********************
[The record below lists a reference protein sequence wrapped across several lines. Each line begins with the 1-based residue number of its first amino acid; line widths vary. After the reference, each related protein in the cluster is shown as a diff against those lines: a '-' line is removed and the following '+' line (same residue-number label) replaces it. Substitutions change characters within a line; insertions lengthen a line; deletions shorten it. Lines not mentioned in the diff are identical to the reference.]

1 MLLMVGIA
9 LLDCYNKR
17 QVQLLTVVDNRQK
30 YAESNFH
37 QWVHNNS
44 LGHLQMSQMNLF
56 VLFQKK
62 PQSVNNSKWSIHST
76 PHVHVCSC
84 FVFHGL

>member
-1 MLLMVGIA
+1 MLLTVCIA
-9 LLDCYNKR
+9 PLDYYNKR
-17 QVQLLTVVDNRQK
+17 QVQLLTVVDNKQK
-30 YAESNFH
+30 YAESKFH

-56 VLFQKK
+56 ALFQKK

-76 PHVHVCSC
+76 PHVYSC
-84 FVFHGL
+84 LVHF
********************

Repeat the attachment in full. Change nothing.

[The record below lists a reference protein sequence wrapped across several lines. Each line begins with the 1-based residue number of its first amino acid; line widths vary. After the reference, each related protein in the cluster is shown as a diff against those lines: a '-' line is removed and the following '+' line (same residue-number label) replaces it. Substitutions change characters within a line; insertions lengthen a line; deletions shorten it. Lines not mentioned in the diff are identical to the reference.]

1 MLLMVGIA
9 LLDCYNKR
17 QVQLLTVVDNRQK
30 YAESNFH
37 QWVHNNS
44 LGHLQMSQMNLF
56 VLFQKK
62 PQSVNNSKWSIHST
76 PHVHVCSC
84 FVFHGL

>member
-1 MLLMVGIA
+1 MLLTVCIA
-9 LLDCYNKR
+9 PLDYYNKR
-17 QVQLLTVVDNRQK
+17 QVQLLTVVDNKQK
-30 YAESNFH
+30 YAESKFH

-56 VLFQKK
+56 ALFQKK

-76 PHVHVCSC
+76 PHVYSC
-84 FVFHGL
+84 LVHF